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China’s Kaisa gets seven-week stay on liquidation petition; adjournment likely its last

China’s Kaisa gets seven-week stay on liquidation petition; adjournment likely its last
China’s Kaisa gets seven-week stay on liquidation petition; adjournment likely its last

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HONG KONG: A Hong Kong court gave Chinese property developer Kaisa Group a seven-week respite on Monday (Jun 24) to finalise a debt restructuring plan, adjourning a hearing on a liquidation petition for what it said could be the last time.

The High Court adjourned the hearing to Aug 12 after the petitioner representing a key group of bondholders agreed to Kaisa’s request for more time.

The Shenzhen-based developer has been working to restructure its offshore debt since defaulting on US$12 billion in offshore debt payments in late 2021. At a hearing in April, Kaisa told the court it would finalise terms by the end of May.

Justice Peter Ng told the court on Monday he was “not sure if the (next) judge will grant any further adjournment” and that Kaisa “really has no excuse if (there is) no progress”.

Citicorp International, bond trustee of an ad hoc group of bondholders (AHG), has acted as petitioner since March after a former petitioner withdrew.

“There are seven members in the AHG and it takes time to pin down final small details,” Kaisa group senior advisor LL Tam said after the hearing.

The developer hopes to sign an agreement within a fortnight, he said. The deal will involve issuing new shares to creditors, though Chairman Kwok Ying Shing will remain top shareholder, Tam said.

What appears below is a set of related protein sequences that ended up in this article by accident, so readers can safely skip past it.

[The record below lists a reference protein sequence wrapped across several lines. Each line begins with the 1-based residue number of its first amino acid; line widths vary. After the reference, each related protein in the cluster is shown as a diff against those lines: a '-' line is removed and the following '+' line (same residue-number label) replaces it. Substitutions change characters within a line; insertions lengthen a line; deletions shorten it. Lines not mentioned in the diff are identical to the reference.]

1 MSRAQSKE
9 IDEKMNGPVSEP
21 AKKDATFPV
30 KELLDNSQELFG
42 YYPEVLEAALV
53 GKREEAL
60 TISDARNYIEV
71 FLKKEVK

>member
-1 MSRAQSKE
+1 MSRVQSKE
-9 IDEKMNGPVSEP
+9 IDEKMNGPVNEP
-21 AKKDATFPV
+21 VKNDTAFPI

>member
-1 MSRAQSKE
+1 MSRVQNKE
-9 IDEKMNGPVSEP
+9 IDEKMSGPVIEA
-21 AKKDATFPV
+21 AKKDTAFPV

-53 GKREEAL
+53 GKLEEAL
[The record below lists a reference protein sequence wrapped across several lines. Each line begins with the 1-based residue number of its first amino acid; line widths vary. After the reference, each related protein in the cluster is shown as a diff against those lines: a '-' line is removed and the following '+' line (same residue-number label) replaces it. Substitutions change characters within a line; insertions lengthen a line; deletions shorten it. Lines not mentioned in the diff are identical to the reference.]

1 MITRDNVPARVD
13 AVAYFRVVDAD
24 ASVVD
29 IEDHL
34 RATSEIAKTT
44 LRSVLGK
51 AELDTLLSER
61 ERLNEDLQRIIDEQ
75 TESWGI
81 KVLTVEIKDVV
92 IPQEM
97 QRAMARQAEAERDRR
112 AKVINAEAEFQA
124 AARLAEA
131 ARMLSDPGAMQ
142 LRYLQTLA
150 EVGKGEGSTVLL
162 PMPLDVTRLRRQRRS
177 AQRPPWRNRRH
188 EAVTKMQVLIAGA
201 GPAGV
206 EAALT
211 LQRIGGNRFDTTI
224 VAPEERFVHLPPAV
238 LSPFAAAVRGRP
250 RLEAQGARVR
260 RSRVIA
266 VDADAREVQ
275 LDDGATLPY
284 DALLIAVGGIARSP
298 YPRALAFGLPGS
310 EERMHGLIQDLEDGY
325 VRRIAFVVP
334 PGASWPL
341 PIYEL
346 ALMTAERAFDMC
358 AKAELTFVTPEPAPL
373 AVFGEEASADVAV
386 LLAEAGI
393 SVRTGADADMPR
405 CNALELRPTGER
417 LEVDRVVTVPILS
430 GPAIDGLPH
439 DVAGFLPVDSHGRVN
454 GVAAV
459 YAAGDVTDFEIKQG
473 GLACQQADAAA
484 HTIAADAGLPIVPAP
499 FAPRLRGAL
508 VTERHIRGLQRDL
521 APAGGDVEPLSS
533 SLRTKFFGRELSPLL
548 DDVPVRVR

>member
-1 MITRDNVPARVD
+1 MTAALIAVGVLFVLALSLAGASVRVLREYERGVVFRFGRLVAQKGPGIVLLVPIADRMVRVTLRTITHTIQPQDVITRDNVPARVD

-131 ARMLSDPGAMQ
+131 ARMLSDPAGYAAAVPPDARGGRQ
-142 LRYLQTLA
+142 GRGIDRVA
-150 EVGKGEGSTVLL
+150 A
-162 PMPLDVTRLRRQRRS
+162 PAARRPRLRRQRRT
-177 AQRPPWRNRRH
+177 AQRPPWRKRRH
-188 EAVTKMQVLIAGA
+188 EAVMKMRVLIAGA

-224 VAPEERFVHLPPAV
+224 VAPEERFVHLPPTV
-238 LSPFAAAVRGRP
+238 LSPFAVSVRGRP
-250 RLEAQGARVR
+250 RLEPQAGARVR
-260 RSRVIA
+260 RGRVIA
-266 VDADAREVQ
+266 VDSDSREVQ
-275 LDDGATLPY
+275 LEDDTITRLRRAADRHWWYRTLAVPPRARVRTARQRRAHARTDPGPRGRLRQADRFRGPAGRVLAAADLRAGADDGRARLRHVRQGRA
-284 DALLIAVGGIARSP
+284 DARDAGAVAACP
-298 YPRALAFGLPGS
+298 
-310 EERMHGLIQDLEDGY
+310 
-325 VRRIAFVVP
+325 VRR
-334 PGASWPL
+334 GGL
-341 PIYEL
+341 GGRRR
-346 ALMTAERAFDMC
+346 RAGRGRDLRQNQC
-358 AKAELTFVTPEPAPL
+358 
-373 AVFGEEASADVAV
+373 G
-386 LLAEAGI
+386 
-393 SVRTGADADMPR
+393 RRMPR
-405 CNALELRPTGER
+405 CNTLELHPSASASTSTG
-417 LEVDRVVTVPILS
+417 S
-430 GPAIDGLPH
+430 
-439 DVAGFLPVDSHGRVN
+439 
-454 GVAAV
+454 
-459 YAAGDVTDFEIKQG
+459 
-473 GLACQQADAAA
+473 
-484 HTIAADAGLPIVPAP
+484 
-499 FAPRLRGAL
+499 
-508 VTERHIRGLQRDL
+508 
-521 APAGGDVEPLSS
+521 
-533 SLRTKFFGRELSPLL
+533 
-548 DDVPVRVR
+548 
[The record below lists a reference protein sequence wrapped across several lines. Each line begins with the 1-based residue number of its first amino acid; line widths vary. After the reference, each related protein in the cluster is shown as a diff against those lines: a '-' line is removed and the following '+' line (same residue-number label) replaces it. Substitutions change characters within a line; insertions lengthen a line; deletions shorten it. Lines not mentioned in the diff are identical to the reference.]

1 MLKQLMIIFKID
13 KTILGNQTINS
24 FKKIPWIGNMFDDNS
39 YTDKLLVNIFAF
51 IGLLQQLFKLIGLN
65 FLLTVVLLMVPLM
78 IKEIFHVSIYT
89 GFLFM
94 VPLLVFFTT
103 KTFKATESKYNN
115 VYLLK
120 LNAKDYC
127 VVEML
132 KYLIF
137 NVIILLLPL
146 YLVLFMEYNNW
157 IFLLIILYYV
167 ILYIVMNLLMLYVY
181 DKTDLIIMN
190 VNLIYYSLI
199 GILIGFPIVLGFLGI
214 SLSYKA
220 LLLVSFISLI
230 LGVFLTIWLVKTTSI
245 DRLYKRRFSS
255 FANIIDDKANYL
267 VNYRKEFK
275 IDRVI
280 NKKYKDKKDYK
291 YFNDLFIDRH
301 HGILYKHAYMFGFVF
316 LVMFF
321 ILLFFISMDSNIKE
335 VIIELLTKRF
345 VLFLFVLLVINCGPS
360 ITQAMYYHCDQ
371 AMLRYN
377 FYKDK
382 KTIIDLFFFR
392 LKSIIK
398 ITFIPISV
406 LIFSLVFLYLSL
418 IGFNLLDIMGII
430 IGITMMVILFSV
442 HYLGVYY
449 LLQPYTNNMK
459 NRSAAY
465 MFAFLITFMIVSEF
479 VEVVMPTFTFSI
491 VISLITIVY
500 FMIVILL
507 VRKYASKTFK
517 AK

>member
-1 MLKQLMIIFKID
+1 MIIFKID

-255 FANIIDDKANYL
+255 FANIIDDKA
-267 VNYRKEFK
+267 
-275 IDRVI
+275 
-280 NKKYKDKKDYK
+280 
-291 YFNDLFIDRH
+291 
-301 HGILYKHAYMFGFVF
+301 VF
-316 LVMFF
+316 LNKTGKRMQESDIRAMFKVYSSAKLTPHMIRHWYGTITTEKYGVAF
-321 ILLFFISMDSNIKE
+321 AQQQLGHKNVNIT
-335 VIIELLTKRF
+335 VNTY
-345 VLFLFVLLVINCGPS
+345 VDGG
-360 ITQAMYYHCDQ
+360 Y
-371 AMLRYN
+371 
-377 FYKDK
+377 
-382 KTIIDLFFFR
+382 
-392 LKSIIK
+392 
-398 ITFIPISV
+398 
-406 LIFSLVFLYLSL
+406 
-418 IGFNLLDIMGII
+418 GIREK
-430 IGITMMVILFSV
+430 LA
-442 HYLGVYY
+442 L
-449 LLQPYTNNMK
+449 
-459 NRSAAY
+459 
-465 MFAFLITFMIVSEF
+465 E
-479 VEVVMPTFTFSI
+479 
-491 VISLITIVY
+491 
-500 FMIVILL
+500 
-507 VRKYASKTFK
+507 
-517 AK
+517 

The price of Kaisa shares had fallen 5.8 per cent by noon versus a 1 per cent fall in the Hang Seng Mainland Properties Index.

Kaisa is the second-largest offshore debt issuer among Chinese developers after China Evergrande Group but in 2015 became the first among peers to default on dollar bonds.

It is not alone in fighting liquidation, with creditors filing petitions against Country Garden and others. China Evergrande was ordered to liquidate earlier this year.

Chairman Kwok returned to mainland China from Hong Kong for the first time in almost a decade to seek regulatory approval for offshore debt restructuring, Reuters reported last week.

He has been in Shenzhen for about two months for talks with a government committee and onshore regulators, sources said.

Tam told Reuters on Monday that Kwok will return to Hong Kong after visiting projects in Shenzhen and ensuring their completion and delivery.

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